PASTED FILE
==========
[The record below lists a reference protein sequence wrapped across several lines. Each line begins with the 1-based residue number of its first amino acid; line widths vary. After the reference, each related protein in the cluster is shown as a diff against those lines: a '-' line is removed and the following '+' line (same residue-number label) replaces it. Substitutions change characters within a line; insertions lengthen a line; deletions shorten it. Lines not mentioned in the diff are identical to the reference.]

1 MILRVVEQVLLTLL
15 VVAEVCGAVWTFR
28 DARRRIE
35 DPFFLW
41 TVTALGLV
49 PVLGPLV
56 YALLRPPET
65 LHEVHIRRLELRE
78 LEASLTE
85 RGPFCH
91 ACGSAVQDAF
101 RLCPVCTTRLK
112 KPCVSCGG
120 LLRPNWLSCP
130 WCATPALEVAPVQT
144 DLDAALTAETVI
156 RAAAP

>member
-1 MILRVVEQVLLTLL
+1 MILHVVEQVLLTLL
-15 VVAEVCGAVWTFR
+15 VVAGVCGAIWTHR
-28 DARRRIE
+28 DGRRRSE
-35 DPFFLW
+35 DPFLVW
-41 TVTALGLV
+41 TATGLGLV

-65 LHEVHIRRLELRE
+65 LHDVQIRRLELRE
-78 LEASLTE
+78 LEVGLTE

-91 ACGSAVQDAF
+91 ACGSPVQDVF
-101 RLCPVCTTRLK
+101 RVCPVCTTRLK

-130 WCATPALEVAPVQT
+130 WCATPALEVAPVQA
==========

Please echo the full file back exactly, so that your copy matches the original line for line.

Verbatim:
[The record below lists a reference protein sequence wrapped across several lines. Each line begins with the 1-based residue number of its first amino acid; line widths vary. After the reference, each related protein in the cluster is shown as a diff against those lines: a '-' line is removed and the following '+' line (same residue-number label) replaces it. Substitutions change characters within a line; insertions lengthen a line; deletions shorten it. Lines not mentioned in the diff are identical to the reference.]

1 MILRVVEQVLLTLL
15 VVAEVCGAVWTFR
28 DARRRIE
35 DPFFLW
41 TVTALGLV
49 PVLGPLV
56 YALLRPPET
65 LHEVHIRRLELRE
78 LEASLTE
85 RGPFCH
91 ACGSAVQDAF
101 RLCPVCTTRLK
112 KPCVSCGG
120 LLRPNWLSCP
130 WCATPALEVAPVQT
144 DLDAALTAETVI
156 RAAAP

>member
-1 MILRVVEQVLLTLL
+1 MILHVVEQVLLTLL
-15 VVAEVCGAVWTFR
+15 VVAGVCGAIWTHR
-28 DARRRIE
+28 DGRRRSE
-35 DPFFLW
+35 DPFLVW
-41 TVTALGLV
+41 TATGLGLV

-65 LHEVHIRRLELRE
+65 LHDVQIRRLELRE
-78 LEASLTE
+78 LEVGLTE

-91 ACGSAVQDAF
+91 ACGSPVQDVF
-101 RLCPVCTTRLK
+101 RVCPVCTTRLK

-130 WCATPALEVAPVQT
+130 WCATPALEVAPVQA